Supply Chain: How fuel moves around the UK
The UK's fuel supply chain has experienced intense pressure over the past few weeks, mainly due to the lack of trained HGV drivers compounded by a vast, media-led increase in demand. This increase in demand was ultimately what caused the mass scale running out of fuel.
Until the last few weeks, the fuel supply chain has been resilient. The analogy of a chain, if one link were to break, the whole chain fails, may not be the best way to describe fuel supply in the UK. The fuel supply chain is more like a web, with multiple terminals, pipelines, storage facilities, forecourts, and delivery drivers making up the web. This web removes, for the majority of the time, a single point of failure.
The government even has a reserve fleet of 80 tankers to aid with fuel supply should a crisis occur, and these were rolled out in the last couple of weeks.
How fuel travels around the UK
There are six oil refineries around the coastline of the UK, and these both import and export to global markets. Typically, the UK refineries will import crude oil and some finished grades such as diesel to supplement supply. From these refineries, fuel can be collected by road tankers or moved to other inland storage facilities. Two possible options to move fuel inland would be by rail or by a network of underground pipelines. There are 41 coastal and 20 inland large-scale storage facilities in the UK.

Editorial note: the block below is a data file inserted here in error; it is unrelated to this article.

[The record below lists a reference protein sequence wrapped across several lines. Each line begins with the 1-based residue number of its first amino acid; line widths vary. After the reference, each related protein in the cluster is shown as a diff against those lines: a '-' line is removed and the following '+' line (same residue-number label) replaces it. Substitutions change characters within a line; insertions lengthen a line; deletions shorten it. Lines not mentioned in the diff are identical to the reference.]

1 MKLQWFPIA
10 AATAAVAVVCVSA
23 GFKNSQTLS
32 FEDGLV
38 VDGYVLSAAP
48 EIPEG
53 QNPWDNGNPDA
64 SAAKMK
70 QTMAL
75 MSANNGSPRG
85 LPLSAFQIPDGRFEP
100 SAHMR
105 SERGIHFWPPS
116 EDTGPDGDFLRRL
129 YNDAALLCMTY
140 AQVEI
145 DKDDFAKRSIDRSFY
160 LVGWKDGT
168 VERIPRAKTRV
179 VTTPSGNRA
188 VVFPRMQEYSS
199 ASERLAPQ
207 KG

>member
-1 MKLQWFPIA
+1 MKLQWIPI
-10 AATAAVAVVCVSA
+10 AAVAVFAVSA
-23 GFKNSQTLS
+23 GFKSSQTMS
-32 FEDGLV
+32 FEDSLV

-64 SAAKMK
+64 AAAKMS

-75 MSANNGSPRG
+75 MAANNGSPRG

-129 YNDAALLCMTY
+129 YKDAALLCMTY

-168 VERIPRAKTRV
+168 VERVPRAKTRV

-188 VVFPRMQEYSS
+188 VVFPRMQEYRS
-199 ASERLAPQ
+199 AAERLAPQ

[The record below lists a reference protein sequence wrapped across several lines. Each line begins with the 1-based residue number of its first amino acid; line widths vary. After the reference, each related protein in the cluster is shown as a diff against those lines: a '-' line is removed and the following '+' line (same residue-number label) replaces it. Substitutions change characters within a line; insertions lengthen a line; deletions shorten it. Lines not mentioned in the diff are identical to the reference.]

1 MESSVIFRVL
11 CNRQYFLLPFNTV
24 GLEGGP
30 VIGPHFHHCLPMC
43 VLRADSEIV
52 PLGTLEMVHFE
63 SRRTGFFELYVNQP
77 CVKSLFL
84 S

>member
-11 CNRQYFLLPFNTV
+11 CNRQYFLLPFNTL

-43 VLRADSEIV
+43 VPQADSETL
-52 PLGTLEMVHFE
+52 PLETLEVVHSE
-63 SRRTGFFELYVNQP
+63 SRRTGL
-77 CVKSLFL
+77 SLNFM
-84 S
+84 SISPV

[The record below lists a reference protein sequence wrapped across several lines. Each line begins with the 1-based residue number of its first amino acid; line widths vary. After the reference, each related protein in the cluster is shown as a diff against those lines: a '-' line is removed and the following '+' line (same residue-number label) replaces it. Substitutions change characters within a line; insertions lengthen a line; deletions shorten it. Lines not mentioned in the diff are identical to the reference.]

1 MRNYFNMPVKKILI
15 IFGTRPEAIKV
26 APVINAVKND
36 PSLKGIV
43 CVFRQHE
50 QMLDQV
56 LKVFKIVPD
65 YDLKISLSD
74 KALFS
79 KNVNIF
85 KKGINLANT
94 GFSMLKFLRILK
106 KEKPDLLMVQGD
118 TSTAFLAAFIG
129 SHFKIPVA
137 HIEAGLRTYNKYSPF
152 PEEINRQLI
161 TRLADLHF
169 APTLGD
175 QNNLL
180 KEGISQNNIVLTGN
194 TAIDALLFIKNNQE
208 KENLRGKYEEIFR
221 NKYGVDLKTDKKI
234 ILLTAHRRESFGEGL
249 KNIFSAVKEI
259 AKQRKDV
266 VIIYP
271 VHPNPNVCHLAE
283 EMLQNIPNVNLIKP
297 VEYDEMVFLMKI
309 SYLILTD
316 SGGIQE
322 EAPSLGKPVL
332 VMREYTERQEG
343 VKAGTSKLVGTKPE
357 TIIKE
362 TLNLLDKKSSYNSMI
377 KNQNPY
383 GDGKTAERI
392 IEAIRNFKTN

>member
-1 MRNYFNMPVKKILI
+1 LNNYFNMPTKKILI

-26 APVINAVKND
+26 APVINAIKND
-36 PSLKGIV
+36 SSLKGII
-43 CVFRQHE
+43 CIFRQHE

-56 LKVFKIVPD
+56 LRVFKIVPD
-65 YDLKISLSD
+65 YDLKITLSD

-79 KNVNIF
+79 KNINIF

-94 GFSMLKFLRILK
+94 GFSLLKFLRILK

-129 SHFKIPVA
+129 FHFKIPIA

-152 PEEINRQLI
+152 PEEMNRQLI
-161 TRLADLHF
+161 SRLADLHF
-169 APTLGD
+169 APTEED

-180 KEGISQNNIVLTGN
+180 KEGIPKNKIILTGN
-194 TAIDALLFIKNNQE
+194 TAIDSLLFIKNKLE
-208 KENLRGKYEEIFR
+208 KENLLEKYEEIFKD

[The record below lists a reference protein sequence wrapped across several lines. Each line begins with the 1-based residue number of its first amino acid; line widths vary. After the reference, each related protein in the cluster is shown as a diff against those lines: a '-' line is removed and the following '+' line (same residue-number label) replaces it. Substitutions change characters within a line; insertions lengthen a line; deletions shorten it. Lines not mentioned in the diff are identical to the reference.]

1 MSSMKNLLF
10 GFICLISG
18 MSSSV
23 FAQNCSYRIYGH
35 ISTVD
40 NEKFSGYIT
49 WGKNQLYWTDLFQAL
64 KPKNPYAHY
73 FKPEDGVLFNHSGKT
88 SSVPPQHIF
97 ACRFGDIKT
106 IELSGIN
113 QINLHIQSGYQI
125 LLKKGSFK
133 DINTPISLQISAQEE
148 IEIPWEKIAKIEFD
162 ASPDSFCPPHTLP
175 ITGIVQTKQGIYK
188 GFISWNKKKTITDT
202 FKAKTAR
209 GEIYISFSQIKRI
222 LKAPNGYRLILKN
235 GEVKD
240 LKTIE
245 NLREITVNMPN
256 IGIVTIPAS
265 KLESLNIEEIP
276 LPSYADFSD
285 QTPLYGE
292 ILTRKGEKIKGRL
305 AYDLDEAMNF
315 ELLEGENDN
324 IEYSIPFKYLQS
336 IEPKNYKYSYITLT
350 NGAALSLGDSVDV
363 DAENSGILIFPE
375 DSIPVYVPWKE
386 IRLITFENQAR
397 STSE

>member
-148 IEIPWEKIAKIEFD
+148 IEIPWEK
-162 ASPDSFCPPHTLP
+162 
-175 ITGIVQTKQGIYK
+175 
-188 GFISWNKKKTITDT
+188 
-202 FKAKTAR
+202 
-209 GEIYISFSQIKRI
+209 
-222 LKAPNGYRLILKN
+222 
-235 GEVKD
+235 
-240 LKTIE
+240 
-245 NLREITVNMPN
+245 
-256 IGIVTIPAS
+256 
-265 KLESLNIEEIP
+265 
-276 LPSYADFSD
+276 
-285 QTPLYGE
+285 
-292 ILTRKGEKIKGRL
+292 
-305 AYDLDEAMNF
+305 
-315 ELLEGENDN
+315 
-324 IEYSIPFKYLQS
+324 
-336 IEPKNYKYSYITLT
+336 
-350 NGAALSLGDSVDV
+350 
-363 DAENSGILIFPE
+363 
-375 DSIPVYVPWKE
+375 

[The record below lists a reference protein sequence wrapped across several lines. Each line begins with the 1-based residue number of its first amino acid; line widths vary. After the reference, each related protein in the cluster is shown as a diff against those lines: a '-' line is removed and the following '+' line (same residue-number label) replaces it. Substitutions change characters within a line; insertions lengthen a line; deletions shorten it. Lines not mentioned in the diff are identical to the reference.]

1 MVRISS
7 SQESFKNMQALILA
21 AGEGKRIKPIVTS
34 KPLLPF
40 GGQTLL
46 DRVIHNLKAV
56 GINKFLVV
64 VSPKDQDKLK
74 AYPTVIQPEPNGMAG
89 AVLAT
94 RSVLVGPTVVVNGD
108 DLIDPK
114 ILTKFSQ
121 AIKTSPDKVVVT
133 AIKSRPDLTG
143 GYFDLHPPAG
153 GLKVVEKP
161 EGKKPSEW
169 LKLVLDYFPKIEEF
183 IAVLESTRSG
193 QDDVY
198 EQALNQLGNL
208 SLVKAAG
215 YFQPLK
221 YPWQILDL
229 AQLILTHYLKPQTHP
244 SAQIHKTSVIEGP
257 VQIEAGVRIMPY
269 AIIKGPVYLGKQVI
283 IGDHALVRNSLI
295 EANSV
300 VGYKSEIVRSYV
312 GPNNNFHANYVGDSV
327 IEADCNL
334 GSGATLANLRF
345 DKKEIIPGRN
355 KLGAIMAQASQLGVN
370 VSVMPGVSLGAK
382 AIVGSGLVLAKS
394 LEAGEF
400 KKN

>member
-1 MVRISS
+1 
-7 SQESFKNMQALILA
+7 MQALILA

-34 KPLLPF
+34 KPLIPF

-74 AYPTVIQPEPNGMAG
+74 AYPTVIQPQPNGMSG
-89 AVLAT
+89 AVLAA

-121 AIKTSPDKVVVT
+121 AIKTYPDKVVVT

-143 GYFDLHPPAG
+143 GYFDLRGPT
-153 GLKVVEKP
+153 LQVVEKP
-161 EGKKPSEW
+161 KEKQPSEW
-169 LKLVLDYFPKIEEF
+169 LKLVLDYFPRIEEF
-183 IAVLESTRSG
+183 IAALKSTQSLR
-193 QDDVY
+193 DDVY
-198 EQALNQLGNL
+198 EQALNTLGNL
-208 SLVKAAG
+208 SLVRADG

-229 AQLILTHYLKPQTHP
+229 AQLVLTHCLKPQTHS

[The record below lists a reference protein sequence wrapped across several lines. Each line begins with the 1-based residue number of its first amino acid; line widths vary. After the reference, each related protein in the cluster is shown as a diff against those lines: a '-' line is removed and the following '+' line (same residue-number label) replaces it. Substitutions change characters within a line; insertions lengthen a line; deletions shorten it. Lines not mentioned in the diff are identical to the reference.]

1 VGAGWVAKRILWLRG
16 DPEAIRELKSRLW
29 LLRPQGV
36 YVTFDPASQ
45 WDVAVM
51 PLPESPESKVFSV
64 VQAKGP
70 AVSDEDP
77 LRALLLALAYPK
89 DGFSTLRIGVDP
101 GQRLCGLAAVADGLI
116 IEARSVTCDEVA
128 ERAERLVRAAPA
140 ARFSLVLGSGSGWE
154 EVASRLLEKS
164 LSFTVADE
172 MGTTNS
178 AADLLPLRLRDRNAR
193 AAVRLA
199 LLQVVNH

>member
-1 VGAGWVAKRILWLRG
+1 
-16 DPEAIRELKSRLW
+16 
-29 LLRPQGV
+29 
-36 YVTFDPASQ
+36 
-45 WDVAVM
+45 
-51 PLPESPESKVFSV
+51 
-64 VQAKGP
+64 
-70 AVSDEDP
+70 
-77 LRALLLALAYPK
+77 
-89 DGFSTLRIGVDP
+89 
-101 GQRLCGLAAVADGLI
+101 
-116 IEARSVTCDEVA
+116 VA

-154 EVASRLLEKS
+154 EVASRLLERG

The underground network of pipelines feeds strategic locations across the UK, including airports such as Heathrow and Gatwick. This network safely and efficiently moves 30 million tonnes of fuel annually around the county without impacting the road network or requiring HGV drivers.
The last leg of the journey is nearly always completed by road. HGV drivers will collect petrol and diesel from the storage locations throughout the UK and deliver them to your local forecourt.
To improve the efficiency of the supply chain, the various forecourt brands will have supply deals with other providers, so if they don't have any storage nearby, they will 'exchange' fuel with another company that does. This reduces the miles and transportation costs to get petrol and diesel to the desired location.
The past few weeks have shone the light on the UK fuel supply chain. The fundamental cause of the problem was the lack of fully trained HGV tanker drivers. Once panic buying set in, the system's resilience came into question, and the steady return of supply to the forecourts was only achieved when backup plans came into effect. Increasing the number of drivers will ultimately solve the initial problem, but no industry can overcome large-scale panic buying on the scale seen in recent weeks.